The darkest night

Dear President Trump,

It feels really appropriate that you signed the gift to your family and friends (aka “the tax reform bill”) on the day of the longest night of the year. I saw the WP piece this morning about your donors pledging big money to get the propaganda presses churning to sell the American public on the new legislation ahead of the 2018 elections. I couldn’t stomach reading it all, but I did see how you all are also banking on people’s short-sighted, myopic “oh I got a few more hundred dollars back this year” inability to do math to figure out that with their increased healthcare costs they are really losing money. So it is indeed a dark night for the vast majority of us. However, no amount of hand waving and glossy distraction is going to keep us from reminding voters over and over which of you all voted to afford ever greater accumulation of obscene wealth to the already obscenely wealthy at the expense of the poor and middle class. Fortunately we have some choice pictures of many of you looking as smug as cats who swallowed canaries that are date stamped and we will use them to remind everyone who did what for and to whom.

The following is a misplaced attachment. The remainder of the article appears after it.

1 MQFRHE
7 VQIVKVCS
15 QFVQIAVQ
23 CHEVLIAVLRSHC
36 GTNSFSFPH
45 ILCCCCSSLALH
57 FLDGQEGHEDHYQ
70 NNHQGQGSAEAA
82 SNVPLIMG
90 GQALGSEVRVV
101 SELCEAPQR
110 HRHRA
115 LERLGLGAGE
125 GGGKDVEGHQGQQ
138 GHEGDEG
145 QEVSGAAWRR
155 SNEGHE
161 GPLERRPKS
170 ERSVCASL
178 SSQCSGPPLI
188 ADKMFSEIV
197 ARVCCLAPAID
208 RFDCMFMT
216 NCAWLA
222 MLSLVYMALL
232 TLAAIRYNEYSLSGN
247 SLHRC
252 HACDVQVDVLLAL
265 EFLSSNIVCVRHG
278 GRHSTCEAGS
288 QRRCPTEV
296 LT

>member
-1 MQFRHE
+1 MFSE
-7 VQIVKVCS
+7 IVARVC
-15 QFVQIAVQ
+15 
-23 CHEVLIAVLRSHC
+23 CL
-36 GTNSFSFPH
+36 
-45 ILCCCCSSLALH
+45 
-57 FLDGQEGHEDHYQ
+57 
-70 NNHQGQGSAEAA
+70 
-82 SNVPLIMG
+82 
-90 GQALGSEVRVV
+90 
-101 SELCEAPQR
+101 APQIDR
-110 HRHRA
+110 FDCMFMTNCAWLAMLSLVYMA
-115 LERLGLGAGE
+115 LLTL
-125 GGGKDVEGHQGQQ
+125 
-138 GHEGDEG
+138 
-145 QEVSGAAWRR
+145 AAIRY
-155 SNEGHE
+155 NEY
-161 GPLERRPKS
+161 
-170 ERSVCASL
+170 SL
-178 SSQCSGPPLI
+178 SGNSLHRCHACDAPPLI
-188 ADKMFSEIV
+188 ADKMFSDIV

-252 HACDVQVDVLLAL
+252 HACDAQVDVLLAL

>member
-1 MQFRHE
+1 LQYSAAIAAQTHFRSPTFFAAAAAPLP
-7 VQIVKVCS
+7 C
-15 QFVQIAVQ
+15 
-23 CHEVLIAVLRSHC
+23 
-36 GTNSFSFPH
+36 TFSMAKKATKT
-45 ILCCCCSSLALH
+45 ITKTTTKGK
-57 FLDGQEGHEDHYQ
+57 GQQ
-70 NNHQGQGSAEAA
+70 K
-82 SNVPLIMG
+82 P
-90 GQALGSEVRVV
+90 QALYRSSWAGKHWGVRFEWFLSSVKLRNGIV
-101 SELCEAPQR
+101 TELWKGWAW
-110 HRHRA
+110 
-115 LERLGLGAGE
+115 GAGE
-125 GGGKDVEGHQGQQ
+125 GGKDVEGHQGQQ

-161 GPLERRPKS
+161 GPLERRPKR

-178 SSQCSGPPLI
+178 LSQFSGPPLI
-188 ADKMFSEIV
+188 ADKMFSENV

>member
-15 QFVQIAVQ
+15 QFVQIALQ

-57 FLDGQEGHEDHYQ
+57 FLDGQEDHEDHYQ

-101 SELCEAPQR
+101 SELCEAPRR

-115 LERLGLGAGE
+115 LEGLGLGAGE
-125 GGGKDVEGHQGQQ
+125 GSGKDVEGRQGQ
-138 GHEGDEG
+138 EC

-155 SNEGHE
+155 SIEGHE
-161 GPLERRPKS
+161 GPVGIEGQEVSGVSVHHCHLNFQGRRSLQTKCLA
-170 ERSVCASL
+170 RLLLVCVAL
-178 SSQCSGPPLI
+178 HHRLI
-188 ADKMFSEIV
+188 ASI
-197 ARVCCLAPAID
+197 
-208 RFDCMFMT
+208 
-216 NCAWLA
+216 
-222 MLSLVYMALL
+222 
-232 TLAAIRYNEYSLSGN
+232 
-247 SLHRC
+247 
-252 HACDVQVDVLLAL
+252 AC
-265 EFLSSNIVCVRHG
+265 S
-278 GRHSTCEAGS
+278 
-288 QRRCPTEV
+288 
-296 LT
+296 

This evening at church many of us got to walk our labyrinth by candlelight to mark the longest night in an entirely different way. I don’t know if you’ve ever walked a labyrinth (I somehow doubt it) but generally one sets an intention for the walk. I focused on letting go of impatience, fear, and arrogance and brought an intention to be curious, compassionate, humble, and committed to critical thinking. Oh, and I realized toward the end how important maintaining a sense of humor is since otherwise it could all get very tedious and dour. Well, you can probably tell from the first paragraph that I didn’t exactly succeed in leaving the negativity there in the center of the labyrinth, but it was still a nice respite for a little while. It was also really nice to be there with so many others, many of whom I’ve never seen before and who probably noticed the sandwich board outside the church building and came inside for some community. It was quiet and companionable, and my friend who came with me noted that the bits of talking were like angels murmuring.

May we make safe spaces to re-collect ourselves.
May we make places where angels can murmur happily.
May we make time to be in healthy communities.
May we make and keep peace with ourselves and one another.

Sincerely,
Tracy Simpson

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